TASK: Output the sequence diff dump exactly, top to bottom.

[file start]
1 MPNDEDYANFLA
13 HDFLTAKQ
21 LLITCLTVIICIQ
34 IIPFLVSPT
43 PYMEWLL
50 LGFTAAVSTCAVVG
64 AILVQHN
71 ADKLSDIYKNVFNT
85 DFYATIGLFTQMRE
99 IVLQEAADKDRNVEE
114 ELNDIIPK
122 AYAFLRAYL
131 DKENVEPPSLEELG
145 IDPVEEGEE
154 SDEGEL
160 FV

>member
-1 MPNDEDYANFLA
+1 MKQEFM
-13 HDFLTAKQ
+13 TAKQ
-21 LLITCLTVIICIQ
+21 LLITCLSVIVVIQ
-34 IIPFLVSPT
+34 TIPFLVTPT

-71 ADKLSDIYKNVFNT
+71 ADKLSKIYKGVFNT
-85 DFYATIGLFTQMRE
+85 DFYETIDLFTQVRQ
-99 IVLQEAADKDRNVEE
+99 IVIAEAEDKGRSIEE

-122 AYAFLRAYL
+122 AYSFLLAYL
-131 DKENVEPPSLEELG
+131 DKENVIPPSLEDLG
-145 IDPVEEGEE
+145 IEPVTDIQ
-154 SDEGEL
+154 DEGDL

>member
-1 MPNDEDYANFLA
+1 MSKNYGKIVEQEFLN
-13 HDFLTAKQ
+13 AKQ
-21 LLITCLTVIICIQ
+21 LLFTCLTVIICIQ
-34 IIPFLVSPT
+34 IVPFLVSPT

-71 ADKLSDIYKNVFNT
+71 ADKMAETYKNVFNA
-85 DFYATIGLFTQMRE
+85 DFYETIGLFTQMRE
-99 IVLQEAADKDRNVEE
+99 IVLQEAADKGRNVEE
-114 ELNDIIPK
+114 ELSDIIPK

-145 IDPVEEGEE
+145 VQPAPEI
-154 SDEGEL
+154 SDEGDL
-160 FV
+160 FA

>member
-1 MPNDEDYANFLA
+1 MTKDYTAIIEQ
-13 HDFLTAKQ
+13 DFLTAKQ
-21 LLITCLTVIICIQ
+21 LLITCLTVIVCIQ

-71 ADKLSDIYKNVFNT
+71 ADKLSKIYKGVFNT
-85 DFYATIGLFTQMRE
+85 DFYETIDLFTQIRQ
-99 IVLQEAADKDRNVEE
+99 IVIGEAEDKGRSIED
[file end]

1 MPNDEDYANFLA
13 HDFLTAKQ
21 LLITCLTVIICIQ
34 IIPFLVSPT
43 PYMEWLL
50 LGFTAAVSTCAVVG
64 AILVQHN
71 ADKLSDIYKNVFNT
85 DFYATIGLFTQMRE
99 IVLQEAADKDRNVEE
114 ELNDIIPK
122 AYAFLRAYL
131 DKENVEPPSLEELG
145 IDPVEEGEE
154 SDEGEL
160 FV

>member
-1 MPNDEDYANFLA
+1 MKQEFM
-13 HDFLTAKQ
+13 TAKQ
-21 LLITCLTVIICIQ
+21 LLITCLSVIVVIQ
-34 IIPFLVSPT
+34 TIPFLVTPT

-71 ADKLSDIYKNVFNT
+71 ADKLSKIYKGVFNT
-85 DFYATIGLFTQMRE
+85 DFYETIDLFTQVRQ
-99 IVLQEAADKDRNVEE
+99 IVIAEAEDKGRSIEE

-122 AYAFLRAYL
+122 AYSFLLAYL
-131 DKENVEPPSLEELG
+131 DKENVIPPSLEDLG
-145 IDPVEEGEE
+145 IEPVTDIQ
-154 SDEGEL
+154 DEGDL

>member
-1 MPNDEDYANFLA
+1 MSKNYGKIVEQEFLN
-13 HDFLTAKQ
+13 AKQ
-21 LLITCLTVIICIQ
+21 LLFTCLTVIICIQ
-34 IIPFLVSPT
+34 IVPFLVSPT

-71 ADKLSDIYKNVFNT
+71 ADKMAETYKNVFNA
-85 DFYATIGLFTQMRE
+85 DFYETIGLFTQMRE
-99 IVLQEAADKDRNVEE
+99 IVLQEAADKGRNVEE
-114 ELNDIIPK
+114 ELSDIIPK

-145 IDPVEEGEE
+145 VQPAPEI
-154 SDEGEL
+154 SDEGDL
-160 FV
+160 FA

>member
-1 MPNDEDYANFLA
+1 MTKDYTAIIEQ
-13 HDFLTAKQ
+13 DFLTAKQ
-21 LLITCLTVIICIQ
+21 LLITCLTVIVCIQ

-71 ADKLSDIYKNVFNT
+71 ADKLSKIYKGVFNT
-85 DFYATIGLFTQMRE
+85 DFYETIDLFTQIRQ
-99 IVLQEAADKDRNVEE
+99 IVIGEAEDKGRSIED